08 February, 2019
The older sister of Thailand's king says she will run for prime minister in elections to be held next month.
The move by Princess Ubolratana Mahidol breaks a long-held Thai tradition of keeping the royal family independent from politics. She is the sister of Thailand's current King Maha Vajiralongkorn, and the oldest daughter of former King Bhumibol Adulyadej.
On Friday, King Maha criticized his sister's action. He said it "conflicts with the country's traditions, customs and culture."
The 67-year-old princess was nominated Friday by the opposition Thai Raksa Chart Party. The party is linked to former Thai leader Thaksin Shinawatra and his sister, Yingluck Shinawatra. Each had served as Thailand's prime minister until they were ousted.
The Thai Raksa Chart Party was launched in November by relatives and supporters of the Shinawatras. Parties linked to the Shinawatras have won every Thai election in recent years.
The family still remains popular in many areas, especially in the rural northeastern provinces.
Princess Ubolratana currently does not have the same official standing in Thailand as other members of the royal family. She had to give up her highest royal titles more than 40 years ago when she married an American man and moved to the United States. However, she is still very popular in Thailand and is commonly called and treated as a princess.
Because Thailand is a constitutional monarchy, the king and other royal family members are not supposed to get directly involved in politics. Traditionally, Thailand's royal family has had close ties to the military.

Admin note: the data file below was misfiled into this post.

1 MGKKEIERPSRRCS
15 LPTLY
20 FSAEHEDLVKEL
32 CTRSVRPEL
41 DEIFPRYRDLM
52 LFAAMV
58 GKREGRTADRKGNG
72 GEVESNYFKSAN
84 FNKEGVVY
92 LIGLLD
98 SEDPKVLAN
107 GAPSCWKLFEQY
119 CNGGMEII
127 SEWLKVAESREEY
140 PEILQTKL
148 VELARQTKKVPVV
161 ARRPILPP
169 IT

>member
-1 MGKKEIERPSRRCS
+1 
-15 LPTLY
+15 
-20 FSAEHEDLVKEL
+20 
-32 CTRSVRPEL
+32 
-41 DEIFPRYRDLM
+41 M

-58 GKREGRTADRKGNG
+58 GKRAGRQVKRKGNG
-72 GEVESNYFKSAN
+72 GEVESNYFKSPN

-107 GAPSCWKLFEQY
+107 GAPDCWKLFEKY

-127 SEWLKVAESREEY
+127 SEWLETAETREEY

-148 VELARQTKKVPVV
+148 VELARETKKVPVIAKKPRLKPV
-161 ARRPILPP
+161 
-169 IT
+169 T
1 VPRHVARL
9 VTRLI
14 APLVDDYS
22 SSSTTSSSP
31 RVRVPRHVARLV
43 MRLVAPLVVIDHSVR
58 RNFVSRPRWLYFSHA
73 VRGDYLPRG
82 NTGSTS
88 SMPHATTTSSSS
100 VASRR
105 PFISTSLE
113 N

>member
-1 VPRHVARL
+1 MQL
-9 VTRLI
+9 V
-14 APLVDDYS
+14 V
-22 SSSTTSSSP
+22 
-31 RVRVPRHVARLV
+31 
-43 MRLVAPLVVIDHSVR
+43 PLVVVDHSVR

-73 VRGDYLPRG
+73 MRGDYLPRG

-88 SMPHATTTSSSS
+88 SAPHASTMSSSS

Princess Ubolratana confirmed her decision to run in a message on Instagram, saying she desires to "lead the country to prosperity."
Thailand's current prime minister is Prayuth Chan-o-cha. He is a former army chief who led the 2014 military coup that ousted the country's last elected government, led by Yingluck Shinawatra.
Prayuth also accepted on Friday the nomination as a candidate for prime minister from his military-backed party. He has been considered the front-runner for the March 24 elections. Observers say this is because his government has made changes to the constitution and election rules that make it difficult for political parties without military backing to win.
Some political experts say Ubolratana's entry could greatly change the campaign because she is a different kind of candidate. The Thai royal family enjoys a very high level of popularity and respect among the public. Thailand also enforces strict laws banning criticism of the king or other royal family members.
Allen Hicken is a political scientist at the University of Michigan who specializes in Southeast Asian studies. He called the decision a "game changer" for the race. "In the event Thaksin-aligned parties win the election, it makes it very difficult for the military and royalists to contest, protest, or seek to overturn the result," Hicken said.
I'm Bryan Lynn.
The Associated Press reported on this story. Bryan Lynn adapted the report for VOA Learning English. Caty Weaver was the editor.
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Words in This Story
royal – adj. of or relating to a king or queen
title – n. name that describes someone's position or job
constitutional monarchy – n. system of government in which a country is ruled by a king and queen whose power is limited by a constitution
prosperity – n. the state of being successful usually by making a lot of money
contest – v. to say formally something is wrong or unfair and should be changed